Back to currencies. If your central bank cuts its rate in relation to local growth and/or inflation, your currency will fall. And vice-verse. Today’s print-version Wall Street Journal blares this unfortunate headline “Global Currencies Soar, Defying Central Bankers.”

If you’re nervous about your understanding of currencies, you’re ahead of the WSJ, whose headline is dead wrong. Non-dollar currencies rose in value this week because the Fed dramatically backed down from its future tightening intentions. It had been in a hawkish argument with markets for years, and at long last this week admitted that markets have been correct — and did so not because of tame inflation here, but in spite of some up-signs. The Fed backed off explicitly because to tighten quickly would add to dollar strength and threaten to destabilize the world.

If the Fed kept on previous track — four hikes this year, and next, and next — the euro and yen might continue to weaken, emerging currencies certainly would — all a modest benefit. But, China pegs the yuan to the dollar. If the dollar rose more versus all of the others, so would the yuan, forcing a devaluation and adding to China capital flight.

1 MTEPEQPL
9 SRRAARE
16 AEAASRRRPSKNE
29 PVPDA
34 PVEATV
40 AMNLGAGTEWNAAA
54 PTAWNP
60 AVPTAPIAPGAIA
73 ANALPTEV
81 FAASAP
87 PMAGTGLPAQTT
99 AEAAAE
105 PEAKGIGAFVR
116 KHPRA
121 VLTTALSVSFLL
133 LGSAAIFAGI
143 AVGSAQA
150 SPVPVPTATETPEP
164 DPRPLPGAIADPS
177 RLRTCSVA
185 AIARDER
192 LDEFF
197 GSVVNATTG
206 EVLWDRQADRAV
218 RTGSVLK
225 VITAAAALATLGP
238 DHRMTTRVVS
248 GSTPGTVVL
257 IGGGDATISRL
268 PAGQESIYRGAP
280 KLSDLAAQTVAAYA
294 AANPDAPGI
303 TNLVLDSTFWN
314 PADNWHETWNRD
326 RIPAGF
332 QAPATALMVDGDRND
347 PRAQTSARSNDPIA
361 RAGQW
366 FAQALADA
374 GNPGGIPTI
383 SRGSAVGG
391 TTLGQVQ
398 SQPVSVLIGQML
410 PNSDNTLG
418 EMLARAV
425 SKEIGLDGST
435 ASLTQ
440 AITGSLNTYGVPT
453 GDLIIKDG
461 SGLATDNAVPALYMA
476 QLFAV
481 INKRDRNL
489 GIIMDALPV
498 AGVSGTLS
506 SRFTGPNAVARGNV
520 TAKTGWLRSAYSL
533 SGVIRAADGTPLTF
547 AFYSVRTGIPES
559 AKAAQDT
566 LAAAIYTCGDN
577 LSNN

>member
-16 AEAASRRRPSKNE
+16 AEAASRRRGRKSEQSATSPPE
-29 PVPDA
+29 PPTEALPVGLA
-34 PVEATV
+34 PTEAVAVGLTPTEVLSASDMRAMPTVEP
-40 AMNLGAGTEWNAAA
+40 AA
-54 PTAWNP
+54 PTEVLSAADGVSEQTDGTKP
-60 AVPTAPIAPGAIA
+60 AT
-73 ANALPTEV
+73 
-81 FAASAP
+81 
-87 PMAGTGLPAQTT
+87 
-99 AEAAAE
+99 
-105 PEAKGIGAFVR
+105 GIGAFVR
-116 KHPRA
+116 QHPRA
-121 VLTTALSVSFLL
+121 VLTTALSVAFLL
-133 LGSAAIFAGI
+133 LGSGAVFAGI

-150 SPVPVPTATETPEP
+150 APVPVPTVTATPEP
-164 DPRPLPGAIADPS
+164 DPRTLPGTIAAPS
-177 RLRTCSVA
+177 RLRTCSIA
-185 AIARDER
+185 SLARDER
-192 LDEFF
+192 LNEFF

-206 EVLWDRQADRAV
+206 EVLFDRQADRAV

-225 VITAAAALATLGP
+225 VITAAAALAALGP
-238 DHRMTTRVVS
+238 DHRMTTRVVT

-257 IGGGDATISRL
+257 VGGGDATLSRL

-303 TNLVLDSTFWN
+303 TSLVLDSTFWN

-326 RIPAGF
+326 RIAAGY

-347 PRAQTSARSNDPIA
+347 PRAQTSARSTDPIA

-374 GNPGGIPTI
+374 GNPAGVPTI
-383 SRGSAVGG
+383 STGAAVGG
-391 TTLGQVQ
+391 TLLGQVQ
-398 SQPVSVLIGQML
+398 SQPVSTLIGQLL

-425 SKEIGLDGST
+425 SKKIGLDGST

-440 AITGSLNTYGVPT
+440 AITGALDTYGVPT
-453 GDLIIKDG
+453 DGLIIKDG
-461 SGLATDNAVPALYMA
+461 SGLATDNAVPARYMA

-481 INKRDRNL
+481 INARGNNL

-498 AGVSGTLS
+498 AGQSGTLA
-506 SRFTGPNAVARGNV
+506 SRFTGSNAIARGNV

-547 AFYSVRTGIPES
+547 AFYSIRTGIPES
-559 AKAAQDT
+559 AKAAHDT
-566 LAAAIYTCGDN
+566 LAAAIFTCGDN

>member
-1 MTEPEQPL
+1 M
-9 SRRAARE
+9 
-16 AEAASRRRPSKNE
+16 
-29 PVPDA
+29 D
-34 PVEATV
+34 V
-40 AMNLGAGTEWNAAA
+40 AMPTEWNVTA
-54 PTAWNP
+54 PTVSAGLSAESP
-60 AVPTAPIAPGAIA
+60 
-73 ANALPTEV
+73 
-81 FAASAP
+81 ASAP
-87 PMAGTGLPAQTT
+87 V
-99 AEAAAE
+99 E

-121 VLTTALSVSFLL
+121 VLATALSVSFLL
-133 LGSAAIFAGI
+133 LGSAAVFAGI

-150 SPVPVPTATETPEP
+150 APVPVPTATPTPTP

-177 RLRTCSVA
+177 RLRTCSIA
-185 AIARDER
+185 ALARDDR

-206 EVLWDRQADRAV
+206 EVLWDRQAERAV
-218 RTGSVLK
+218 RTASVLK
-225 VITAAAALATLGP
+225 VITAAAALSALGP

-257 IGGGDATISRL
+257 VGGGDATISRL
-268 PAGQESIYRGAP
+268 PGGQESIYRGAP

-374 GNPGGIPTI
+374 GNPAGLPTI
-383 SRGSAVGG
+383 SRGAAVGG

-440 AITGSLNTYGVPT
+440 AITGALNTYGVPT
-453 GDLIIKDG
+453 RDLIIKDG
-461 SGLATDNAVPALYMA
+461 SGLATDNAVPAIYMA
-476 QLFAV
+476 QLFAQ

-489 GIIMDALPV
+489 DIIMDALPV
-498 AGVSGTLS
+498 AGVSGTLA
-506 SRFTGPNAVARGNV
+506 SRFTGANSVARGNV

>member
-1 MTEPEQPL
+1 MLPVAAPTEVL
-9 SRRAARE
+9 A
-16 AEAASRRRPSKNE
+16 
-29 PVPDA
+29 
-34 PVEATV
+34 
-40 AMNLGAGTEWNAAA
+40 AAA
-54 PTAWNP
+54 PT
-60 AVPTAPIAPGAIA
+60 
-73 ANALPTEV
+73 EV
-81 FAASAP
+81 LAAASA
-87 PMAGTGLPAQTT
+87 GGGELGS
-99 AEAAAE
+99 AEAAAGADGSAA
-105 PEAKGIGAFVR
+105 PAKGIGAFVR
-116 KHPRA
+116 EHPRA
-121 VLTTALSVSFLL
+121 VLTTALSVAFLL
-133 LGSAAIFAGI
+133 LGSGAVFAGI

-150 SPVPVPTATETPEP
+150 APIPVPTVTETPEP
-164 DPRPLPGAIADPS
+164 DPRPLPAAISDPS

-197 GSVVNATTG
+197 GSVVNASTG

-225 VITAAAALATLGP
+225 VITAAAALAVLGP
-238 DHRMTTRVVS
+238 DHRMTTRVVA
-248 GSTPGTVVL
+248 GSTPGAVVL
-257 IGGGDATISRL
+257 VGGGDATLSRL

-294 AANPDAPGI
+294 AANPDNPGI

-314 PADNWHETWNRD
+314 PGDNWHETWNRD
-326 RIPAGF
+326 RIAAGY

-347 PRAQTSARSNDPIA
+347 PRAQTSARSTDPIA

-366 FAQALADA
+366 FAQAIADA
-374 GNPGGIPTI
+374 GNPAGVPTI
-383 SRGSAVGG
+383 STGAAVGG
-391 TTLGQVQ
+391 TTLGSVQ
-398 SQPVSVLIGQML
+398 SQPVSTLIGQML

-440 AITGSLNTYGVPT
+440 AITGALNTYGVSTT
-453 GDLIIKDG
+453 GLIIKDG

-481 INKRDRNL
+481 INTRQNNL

Central bankers talk with each other, in communications as secret as nuclear hot-lines. They try not to surprise each other, and do what they can for each other. Yellen and her control group have clearly chosen external stability over inflation risk here.

Which likely ends the period of currency war, and also time-buying for structural reform, leaving economies to their own real selves. China is in the worst shape of all because it is attempting simultaneous control of its currency, its internal monetary policy, and capita flows. Only two of three are feasible by any nation.

Despite the boost from the Fed this week, China will fail, and the resulting global drag will keep rates here low, inflation low, and here … really pretty good!

10-year US T-note, March 18, 2016

Ten-year US T-note is stabilizing, more than half of the January drop retained. Ugly events overseas will bring a new drop, and only an authentic rise in inflation risk here will push rates up, accelerating the Fed’s tightening plans. Chart is 12 months back.

2-year US note is the Fed-predictor

The 2-year US note is the Fed-predictor, the sea-change at the Fed evident in this week’s trading. The Fed’s meeting broke at 2 p.m. EDT.

The “damned little dots” in the Fed’s Summary Economic projections.

The “damned little dots” in the Fed’s Summary Economic projections. Each dot is the forecast for the Fed funds rate at the end of each year ahead, by a Fed governor or regional bank president.

The highest five dots are the votes by five intellectually crippled but insuppressible regional presidents, who are certain that inflation is the greatest risk all of the time. This scattergram dropped a half-percent along its whole length since the last one in December.

There is an uptick in inflation measures

There is an uptick in inflation measures, but I suspect — hope — it’s a temporary aberration.

Lou Barnes is a mortgage broker based in Boulder, Colorado. He can be reached at lbarnes@pmglending.com.